Think of me as a master mechanic for businesses. I love diagnosing and troubleshooting growth, competitive and customer jigsaw puzzles. Keynote speaker for Wharton Business School, Institute for Private Investors, published by Dow Jones, Buyouts Magazine, and others. Have advised on over $200B in operating assets for some of the wealthiest investors in the world, including household names. Nickname: "Toogle" – if you need an important business result fast, call me.
As high as possible, but at a minimum, contact someone whose compensation is at least partly based on online sales, because that's the factor you'll be most likely to influence. Titles will vary by company, but depending on the company, it could be the VP of Marketing, VP of Online Marketing, etc.
To eliminate guesswork, several of my portfolio companies have had great results by contacting the CEO's office (you'll get their assistant usually), with something like: "I have a visualization technology that can help your company increase online sales, who would be the best person to contact." Now you're 1) getting to the right person, and 2) coming from the CEO's office, so they can't blow you off.
If you haven't already, also consider how you can build up an intellectual property "fence" around your technology by filing for copyrights, trademarks and patents, as appropriate. This will help you minimize competitors down the road if you're successful, and also increase the enterprise value of your business in the event you ever want to sell it.
Book a call to get more detailed strategies on how to sell larger companies as a small startup and ways to protect your idea from vultures (both customers and competitors).
The first thing to determine here is what is a customer worth to you? In other words, what's the net present value (sometimes referred to as "lifetime value") of a customer?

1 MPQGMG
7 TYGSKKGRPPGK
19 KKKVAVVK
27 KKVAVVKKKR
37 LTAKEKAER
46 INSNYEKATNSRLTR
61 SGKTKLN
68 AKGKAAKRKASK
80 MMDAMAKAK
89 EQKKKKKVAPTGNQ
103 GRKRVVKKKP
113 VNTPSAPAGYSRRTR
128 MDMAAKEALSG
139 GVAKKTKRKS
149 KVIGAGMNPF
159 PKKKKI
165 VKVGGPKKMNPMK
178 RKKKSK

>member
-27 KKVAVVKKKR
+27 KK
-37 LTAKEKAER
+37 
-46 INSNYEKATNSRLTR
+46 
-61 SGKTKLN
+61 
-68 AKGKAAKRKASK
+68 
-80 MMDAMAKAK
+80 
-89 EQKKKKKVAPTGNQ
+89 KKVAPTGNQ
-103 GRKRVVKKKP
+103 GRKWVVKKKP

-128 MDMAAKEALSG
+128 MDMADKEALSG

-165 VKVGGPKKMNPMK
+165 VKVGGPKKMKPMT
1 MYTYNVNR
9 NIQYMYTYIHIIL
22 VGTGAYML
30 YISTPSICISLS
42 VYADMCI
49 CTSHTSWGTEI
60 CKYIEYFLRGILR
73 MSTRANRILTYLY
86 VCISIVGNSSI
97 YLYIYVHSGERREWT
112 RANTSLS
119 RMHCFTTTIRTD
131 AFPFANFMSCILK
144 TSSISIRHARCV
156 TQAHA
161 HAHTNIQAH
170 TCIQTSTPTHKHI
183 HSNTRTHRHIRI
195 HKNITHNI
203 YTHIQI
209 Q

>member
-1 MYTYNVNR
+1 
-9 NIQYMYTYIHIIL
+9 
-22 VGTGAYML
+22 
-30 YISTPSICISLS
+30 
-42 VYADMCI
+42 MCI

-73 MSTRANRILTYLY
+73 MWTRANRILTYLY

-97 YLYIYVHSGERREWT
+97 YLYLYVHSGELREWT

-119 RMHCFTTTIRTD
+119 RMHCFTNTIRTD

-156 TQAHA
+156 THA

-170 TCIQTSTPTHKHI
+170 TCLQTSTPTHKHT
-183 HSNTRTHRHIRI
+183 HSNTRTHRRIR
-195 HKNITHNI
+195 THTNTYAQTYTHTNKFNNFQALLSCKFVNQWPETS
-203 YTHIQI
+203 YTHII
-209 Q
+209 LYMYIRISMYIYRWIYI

Roughly, the calculation is: (MRPU - MCPU) * AMOS
That's (monthly revenue per user - monthly costs per user) * the average number of months a user remains active. If you're too new of a service to know how long the average customer will stay, then start by using the average for your industry or a related one. If you can't find it published online, you can find it out by buying a few beers at the next industry gathering.
For example, that might be something like: ($50 - $3) * 15 = $705. Personally, I also like to discount this figure for time value of money, since that money is coming to us over time. So, let's say the net present value (NPV) of a customer in this example is $670.
This is hugely significant when it comes to making determinations about your maximum allowable costs to acquire a user. In other words, how can you know what you can afford to pay for a user, until you know what they are worth to you in economic terms?
Now that you know you're making about $670, on average, for every new customer you sign up, you can apply this knowledge to salesperson compensation. The pay in Boston is largely going to be dependent on your competitive pay. Ballpark, I'd say you'll want to be at $80-100K+ in total compensation to attract someone good, but you can scan services like Indeed.com to get more intel for your area. In my opinion, the best salespeople are the ones who are highly motivated by commissions, so I'd personally want to find someone who would work for about a $60k base, but could make $200k+ if they hit their numbers. In the above case, where you're customer LTV is $670, you know you can offer something juicy, say $250/user as a commission. So, with a $60k base, they're paying for themselves at 240 users/year, and then another 560 users a year gets them to $200k. Find the numbers that work for you, but knowing your LTV as context is critical.